New resort offers more than Mickey Mouse ears and Mai Tais
By Rob Lovitt
Assuming, that is, that Aulani can overcome the inherent irony involved when the world’s leading purveyor of fantasy and fabricated experiences sets out to showcase a real place with its own culture and stories.
“We’re a storytelling company,” said Disney spokesman John McClintock, “and when we came to Hawaii, we didn’t come to tell our own stories. We came to tell the stories that already exist here.”
And that’s where things get complicated.
“Disney asked us to review the story they’d put together,” said Ramsay Taum, CEO of LEI of the Pacific LLC and a cultural consultant on the project. “They had their design in place, and we were asked to fit the story into the place. We said it doesn’t work that way—to try and shove the culture into a box does a disservice to the culture and to the box.”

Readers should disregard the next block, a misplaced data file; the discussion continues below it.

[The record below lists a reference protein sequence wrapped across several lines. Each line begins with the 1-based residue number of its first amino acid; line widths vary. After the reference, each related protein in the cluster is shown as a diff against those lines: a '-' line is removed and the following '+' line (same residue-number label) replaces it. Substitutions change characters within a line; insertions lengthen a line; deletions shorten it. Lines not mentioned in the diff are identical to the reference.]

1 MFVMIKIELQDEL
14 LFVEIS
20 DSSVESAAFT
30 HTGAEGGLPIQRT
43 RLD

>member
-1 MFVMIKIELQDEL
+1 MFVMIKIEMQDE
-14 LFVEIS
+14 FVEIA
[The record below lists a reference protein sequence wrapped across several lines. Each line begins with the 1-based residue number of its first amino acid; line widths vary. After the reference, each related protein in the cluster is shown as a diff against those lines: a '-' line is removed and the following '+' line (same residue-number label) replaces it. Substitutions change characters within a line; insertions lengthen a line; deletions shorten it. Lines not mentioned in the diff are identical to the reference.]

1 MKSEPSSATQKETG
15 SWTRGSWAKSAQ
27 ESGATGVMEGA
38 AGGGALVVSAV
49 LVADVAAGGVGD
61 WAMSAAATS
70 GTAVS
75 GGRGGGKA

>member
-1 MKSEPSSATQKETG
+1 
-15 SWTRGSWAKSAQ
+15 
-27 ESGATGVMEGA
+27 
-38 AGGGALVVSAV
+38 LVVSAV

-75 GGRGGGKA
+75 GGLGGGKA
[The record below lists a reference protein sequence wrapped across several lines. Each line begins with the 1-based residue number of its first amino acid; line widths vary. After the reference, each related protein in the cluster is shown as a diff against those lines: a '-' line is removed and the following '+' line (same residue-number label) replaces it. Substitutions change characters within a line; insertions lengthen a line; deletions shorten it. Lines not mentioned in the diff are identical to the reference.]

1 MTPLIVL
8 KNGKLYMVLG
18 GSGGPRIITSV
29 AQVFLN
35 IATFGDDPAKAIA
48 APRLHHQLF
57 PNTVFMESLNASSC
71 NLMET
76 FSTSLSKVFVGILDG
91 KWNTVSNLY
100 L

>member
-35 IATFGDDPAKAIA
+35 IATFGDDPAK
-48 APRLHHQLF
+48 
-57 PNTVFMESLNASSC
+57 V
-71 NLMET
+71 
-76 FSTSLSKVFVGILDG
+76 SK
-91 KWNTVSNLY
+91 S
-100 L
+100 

The result was less emphasis on dancing tikis and torch-lighting ceremonies and more emphasis on Native art, the appropriate use of the Hawaiian language and staff training to ensure employees and managers—cast members in Disney parlance—were well-versed in the local culture.
Aulani, of course, will feature the usual array of resort amenities—a beach, pools, restaurants, spa services—but it will also offer activities and amenities that highlight Hawaiian customs and culture. Guests will be able to make poi in an on-site taro patch, participate in fire-pit storytelling sessions and brush up on their language skills in the interactive ‘Olelo Room.
Below: "Disney's Aulani, a new resort and spa in Oahu, is shown overlooking a white sand beach and a crystal blue lagoon."